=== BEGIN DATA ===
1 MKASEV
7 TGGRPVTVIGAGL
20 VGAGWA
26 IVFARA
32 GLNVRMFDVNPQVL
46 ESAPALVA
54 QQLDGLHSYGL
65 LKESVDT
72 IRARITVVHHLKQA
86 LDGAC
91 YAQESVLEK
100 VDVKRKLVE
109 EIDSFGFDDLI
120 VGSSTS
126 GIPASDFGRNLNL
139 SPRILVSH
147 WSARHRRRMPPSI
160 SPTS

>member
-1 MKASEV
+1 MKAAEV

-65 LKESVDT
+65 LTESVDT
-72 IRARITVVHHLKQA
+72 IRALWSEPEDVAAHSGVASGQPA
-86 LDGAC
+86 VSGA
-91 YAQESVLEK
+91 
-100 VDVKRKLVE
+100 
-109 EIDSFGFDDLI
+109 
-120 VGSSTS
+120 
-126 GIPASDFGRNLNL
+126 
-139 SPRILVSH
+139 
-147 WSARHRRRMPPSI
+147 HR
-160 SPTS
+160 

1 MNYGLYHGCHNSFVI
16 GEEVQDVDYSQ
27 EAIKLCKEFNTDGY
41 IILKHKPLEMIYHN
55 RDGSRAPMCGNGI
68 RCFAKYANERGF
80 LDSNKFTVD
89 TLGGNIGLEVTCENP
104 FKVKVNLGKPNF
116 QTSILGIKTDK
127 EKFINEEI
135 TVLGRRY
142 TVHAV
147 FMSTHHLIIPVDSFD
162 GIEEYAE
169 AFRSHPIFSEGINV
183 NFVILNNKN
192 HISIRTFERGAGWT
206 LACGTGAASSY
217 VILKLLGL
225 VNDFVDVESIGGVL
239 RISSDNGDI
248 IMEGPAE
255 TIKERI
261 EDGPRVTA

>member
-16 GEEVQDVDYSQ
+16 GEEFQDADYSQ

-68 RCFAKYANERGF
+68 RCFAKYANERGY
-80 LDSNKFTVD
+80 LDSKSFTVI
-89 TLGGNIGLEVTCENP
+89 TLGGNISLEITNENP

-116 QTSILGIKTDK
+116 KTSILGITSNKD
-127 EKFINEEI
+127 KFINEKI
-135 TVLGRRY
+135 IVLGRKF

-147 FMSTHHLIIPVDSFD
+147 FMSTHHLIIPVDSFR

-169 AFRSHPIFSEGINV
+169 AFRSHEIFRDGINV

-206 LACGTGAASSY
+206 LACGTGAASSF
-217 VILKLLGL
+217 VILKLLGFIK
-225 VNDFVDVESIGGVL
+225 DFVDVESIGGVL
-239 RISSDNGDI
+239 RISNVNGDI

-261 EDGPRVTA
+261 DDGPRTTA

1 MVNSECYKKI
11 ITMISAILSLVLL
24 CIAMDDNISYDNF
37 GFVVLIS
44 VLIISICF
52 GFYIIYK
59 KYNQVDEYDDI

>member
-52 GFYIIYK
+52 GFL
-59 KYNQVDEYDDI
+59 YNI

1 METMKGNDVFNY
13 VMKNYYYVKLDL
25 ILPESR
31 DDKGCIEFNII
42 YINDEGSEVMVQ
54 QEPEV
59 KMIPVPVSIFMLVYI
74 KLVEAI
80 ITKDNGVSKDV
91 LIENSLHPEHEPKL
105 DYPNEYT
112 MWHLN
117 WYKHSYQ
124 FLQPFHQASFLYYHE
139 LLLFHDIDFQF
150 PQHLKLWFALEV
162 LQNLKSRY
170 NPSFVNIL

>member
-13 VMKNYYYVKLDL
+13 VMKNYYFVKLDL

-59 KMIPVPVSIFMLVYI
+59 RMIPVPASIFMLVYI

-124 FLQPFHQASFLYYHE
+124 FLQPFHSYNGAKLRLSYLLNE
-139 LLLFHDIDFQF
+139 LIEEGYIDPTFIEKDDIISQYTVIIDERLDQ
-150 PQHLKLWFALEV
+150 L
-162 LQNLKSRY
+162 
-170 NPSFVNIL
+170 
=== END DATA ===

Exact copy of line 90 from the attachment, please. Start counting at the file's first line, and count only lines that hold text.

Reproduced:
-217 VILKLLGL